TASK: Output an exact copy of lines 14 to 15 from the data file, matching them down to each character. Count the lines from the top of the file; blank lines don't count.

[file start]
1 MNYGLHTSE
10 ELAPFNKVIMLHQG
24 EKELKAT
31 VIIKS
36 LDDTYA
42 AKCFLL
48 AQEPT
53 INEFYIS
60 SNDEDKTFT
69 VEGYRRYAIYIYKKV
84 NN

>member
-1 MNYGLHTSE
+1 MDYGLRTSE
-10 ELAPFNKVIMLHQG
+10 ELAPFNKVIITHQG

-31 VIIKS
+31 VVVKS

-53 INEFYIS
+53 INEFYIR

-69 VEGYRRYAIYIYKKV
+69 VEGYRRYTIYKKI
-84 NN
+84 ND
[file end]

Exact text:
+1 MDYGLRTSE
-10 ELAPFNKVIMLHQG